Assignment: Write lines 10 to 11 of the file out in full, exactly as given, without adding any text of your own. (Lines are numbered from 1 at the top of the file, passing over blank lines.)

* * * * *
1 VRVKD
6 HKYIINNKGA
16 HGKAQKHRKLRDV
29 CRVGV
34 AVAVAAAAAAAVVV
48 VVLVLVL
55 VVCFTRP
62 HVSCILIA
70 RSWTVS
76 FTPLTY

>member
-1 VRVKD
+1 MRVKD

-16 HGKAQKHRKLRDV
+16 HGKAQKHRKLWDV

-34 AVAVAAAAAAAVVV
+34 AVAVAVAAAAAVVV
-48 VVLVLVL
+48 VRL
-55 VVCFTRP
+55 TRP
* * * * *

76 FTPLTY

>member